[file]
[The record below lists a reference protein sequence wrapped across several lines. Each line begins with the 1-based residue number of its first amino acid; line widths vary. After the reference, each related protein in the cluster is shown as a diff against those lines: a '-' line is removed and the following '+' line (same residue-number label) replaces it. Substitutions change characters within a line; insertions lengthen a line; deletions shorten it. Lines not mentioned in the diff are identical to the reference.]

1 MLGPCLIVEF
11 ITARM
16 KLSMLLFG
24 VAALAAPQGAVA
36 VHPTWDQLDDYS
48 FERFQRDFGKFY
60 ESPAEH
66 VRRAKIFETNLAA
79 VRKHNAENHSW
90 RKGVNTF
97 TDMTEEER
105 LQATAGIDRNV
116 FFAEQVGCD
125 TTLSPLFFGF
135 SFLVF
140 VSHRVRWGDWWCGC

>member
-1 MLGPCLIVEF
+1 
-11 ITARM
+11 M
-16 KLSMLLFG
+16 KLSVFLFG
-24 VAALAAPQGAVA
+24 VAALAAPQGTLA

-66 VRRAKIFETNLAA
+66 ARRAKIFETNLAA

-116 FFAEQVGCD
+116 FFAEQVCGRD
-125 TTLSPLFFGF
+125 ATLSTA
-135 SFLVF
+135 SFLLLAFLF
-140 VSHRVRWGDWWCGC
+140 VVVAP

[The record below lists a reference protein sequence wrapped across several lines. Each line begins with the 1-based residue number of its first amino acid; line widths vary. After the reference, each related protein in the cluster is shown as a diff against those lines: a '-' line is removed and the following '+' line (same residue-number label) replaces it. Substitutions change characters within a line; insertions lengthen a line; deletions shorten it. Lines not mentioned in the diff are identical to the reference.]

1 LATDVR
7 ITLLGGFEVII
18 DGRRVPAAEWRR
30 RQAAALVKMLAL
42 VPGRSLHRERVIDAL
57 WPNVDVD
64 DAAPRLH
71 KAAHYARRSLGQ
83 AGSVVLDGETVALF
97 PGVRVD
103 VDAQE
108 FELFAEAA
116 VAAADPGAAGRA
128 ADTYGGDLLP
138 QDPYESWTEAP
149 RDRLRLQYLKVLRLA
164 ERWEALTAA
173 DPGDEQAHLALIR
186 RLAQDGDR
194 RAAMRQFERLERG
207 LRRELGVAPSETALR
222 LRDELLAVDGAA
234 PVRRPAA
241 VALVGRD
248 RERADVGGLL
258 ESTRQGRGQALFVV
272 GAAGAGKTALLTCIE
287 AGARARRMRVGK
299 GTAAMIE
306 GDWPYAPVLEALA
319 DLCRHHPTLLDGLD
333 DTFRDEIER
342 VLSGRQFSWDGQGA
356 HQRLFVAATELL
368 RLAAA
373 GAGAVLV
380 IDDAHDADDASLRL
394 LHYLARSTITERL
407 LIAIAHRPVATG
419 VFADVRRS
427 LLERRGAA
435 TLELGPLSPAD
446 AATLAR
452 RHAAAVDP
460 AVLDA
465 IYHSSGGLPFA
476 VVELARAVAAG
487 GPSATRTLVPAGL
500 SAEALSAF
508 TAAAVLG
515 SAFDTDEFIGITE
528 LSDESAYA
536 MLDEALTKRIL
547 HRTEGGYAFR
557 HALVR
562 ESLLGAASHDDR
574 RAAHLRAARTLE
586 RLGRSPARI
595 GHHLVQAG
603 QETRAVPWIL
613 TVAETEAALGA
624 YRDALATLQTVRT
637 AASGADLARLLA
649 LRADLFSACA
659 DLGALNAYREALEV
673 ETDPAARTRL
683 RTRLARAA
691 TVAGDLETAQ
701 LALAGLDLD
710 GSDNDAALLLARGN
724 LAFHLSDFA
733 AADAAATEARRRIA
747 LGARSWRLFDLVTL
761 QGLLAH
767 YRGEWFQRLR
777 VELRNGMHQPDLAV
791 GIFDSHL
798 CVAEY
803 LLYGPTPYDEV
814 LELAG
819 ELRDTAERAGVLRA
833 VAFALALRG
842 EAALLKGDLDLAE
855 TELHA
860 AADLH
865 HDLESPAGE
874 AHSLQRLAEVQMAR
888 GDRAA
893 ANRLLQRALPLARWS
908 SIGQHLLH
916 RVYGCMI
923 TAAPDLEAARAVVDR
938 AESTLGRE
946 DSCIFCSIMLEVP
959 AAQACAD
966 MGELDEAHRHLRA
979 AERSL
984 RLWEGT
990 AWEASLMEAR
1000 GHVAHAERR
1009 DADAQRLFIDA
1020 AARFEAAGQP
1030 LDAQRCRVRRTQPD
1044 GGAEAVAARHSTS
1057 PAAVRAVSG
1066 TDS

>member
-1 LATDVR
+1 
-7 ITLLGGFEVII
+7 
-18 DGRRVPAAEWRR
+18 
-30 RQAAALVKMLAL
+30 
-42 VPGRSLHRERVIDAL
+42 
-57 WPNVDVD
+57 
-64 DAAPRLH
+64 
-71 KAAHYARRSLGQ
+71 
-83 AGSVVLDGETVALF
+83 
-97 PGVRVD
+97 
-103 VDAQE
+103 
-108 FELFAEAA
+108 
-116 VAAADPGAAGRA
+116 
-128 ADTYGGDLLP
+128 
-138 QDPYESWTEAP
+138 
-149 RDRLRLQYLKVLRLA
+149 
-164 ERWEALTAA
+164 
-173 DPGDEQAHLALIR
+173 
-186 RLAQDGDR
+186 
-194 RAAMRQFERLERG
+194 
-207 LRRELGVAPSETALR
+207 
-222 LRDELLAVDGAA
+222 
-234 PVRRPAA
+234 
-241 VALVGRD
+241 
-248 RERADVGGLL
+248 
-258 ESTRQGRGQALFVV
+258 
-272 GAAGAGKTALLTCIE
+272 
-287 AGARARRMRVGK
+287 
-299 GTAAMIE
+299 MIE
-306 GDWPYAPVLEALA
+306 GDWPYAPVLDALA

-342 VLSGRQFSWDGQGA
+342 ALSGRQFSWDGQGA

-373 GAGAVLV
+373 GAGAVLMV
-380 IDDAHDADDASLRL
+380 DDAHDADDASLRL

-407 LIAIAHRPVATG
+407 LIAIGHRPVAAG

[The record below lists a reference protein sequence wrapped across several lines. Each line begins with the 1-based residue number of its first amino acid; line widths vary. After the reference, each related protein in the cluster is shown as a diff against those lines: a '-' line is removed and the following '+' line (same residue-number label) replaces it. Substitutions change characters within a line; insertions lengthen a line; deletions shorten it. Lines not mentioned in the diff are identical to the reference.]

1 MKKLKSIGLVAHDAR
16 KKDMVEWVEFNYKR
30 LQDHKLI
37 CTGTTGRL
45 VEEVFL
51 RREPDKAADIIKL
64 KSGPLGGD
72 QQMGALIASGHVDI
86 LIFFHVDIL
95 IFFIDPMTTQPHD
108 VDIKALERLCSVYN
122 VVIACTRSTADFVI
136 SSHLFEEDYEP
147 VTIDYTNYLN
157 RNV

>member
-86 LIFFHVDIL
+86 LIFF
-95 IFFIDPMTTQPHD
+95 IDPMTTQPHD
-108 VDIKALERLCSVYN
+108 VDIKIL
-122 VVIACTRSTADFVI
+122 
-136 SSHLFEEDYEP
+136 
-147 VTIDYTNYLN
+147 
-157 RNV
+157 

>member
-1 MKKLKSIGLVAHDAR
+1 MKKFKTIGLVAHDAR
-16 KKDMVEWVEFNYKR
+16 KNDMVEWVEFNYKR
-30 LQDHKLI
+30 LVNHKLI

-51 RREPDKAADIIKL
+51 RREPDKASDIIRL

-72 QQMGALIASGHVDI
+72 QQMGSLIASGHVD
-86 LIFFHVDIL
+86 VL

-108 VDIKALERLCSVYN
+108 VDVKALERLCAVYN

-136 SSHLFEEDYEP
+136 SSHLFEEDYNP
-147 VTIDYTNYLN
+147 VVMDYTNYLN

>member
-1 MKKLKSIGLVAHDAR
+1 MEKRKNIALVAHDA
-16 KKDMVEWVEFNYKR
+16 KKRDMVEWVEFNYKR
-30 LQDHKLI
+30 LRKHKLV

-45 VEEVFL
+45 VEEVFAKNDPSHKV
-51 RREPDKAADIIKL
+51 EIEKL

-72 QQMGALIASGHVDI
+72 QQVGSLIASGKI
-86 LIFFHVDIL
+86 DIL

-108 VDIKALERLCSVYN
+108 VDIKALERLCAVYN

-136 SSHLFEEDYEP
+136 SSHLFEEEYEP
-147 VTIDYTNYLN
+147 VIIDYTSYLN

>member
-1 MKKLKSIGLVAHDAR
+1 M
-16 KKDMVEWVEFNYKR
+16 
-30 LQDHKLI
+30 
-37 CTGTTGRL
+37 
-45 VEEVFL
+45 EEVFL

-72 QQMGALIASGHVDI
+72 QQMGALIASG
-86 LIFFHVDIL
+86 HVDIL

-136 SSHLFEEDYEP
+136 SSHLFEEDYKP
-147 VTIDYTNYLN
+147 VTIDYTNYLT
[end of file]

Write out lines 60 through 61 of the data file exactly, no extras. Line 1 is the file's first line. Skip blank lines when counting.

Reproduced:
234 PVRRPAA
241 VALVGRD